Nonfiction > E.C. Stedman & E.M. Hutchinson, eds. > A Library of American Literature > 1835–1860
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Stedman and Hutchinson, comps.  A Library of American Literature:
An Anthology in Eleven Volumes.  1891.
Vols. VI–VIII: Literature of the Republic, Part III., 1835–1860
 
Margaret Fuller
By William Henry Channing (1810–1884)
 
[Born in Boston, Mass., 1810. Died in London, England, 1884. Memoirs of Margaret Fuller Ossoli. 1852.]

AS, leaning on one arm, she poured out her stream of thought, turning now and then her eyes full upon me, to see whether I caught her meaning, there was leisure to study her thoroughly. Her temperament was predominantly what the physiologists would call nervous sanguine; and the gray eye, rich brown hair, and light complexion, with the muscular and well-developed frame, bespoke delicacy balanced by vigor. Here was a sensitive yet powerful being, fit at once for rapture or sustained effort, intensely active, prompt for adventure, firm for trial. She certainly had not beauty, yet the high arched dome of the head, the changeful expressiveness of every feature, and her whole air of mingled dignity and impulse, gave her a commanding charm. Especially characteristic were two physical traits. The first was a contraction of the eyelids almost to a point,—a trick caught from near-sightedness,—and then a sudden dilation, till the iris seemed to emit flashes;—an effect, no doubt, dependent on her highly magnetized condition. The second was a singular pliancy of the vertebræ and muscles of the neck, enabling her by a mere movement to denote each varying emotion; in moments of tenderness, or pensive feeling, its curves were swan-like in grace, but when she was scornful or indignant it contracted, and made swift turns like that of a bird of prey. Finally, in the animation, yet abandon, of Margaret’s attitude and look, were rarely blended the fiery force of northern, and the soft languor of southern races.
  1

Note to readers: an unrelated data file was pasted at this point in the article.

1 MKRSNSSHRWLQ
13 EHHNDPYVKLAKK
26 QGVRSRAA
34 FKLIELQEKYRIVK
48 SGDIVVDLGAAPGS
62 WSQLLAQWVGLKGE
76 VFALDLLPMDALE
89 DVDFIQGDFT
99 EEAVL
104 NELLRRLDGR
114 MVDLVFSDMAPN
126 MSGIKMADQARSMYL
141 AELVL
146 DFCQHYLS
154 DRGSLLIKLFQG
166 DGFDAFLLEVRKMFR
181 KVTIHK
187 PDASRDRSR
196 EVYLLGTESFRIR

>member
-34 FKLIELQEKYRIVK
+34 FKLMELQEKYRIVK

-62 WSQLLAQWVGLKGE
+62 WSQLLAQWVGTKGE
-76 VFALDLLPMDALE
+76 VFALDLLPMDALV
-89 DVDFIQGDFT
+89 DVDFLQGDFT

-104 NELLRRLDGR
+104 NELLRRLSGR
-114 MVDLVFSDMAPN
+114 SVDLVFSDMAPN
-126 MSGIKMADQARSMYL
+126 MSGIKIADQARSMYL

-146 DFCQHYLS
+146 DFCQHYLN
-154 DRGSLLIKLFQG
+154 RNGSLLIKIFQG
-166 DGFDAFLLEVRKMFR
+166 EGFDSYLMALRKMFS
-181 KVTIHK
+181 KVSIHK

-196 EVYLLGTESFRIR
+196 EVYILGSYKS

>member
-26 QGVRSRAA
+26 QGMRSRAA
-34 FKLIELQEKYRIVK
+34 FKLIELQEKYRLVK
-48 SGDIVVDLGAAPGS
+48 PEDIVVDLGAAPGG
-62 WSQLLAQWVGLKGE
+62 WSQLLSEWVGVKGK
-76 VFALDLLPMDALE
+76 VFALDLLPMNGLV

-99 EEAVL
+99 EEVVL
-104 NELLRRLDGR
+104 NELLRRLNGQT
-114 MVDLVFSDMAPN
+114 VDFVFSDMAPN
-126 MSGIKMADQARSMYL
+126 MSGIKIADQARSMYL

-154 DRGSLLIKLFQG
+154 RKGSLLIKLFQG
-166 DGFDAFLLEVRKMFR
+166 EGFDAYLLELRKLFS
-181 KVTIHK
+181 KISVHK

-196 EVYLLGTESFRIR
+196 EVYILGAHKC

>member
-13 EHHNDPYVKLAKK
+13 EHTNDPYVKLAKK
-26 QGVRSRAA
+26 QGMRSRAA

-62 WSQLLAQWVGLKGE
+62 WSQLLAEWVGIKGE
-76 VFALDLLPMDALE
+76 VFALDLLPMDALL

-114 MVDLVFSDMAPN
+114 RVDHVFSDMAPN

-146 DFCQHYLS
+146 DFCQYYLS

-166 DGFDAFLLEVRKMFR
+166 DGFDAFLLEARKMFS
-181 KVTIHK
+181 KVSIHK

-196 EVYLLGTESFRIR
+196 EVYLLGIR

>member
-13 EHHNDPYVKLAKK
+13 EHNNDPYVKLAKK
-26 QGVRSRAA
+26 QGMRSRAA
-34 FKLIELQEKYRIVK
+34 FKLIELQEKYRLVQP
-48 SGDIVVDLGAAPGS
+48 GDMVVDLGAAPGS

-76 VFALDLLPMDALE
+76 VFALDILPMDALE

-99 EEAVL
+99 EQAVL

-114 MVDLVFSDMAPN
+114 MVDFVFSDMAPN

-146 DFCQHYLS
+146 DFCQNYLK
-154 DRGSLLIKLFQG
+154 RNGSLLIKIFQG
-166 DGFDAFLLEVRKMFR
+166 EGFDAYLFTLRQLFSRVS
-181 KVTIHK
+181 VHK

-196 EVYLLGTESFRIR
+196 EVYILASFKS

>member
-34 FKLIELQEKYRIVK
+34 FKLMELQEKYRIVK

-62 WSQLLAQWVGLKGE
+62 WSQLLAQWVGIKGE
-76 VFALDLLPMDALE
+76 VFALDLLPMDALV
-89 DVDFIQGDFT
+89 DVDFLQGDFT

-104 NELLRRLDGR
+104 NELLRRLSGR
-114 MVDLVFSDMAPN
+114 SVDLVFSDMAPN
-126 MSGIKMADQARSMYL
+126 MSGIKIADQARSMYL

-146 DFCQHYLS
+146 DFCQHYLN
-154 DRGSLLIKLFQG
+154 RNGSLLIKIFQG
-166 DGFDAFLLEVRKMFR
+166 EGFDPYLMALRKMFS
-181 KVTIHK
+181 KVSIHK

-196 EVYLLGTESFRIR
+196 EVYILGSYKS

Meantime, as I was thus, through her physiognomy, tracing the outlines of her spiritual form, she was narrating chapters from the book of experience. How superficially, heretofore, had I known her. We had met chiefly as scholars. But now I saw before me one whose whole life had been a poem,—of boundless aspiration and hope almost wild in its daring,—of indomitable effort amidst poignant disappointment,—of widest range, yet persistent unity. Yes, here was a poet indeed, a true worshipper of Apollo, who had steadfastly striven to brighten and make glad existence, to harmonize all jarring and discordant strings, to fuse most hard conditions and cast them in a symmetric mould, to piece fragmentary fortunes into a mosaic symbol of heavenly order. Here was one, fond as a child of joy, eager as a native of the tropics for swift transition from luxurious rest to passionate excitement, prodigal to pour her mingled force of will, thought, sentiment, into the life of the moment, all radiant with imagination, longing for communion with artists of every age in their inspired hours, fitted by genius and culture to mingle as an equal in the most refined circles of Europe, and yet her youth and early womanhood had passed away amid the very decent, yet drudging, descendants of the prim Puritans. Trained among those who could have discerned her peculiar power, and early fed with the fruits of beauty for which her spirit pined, she would have developed into one of the finest lyrists, romancers, and critics, that the modern literary world has seen. This she knew; and this tantalization of her fate she keenly felt.  2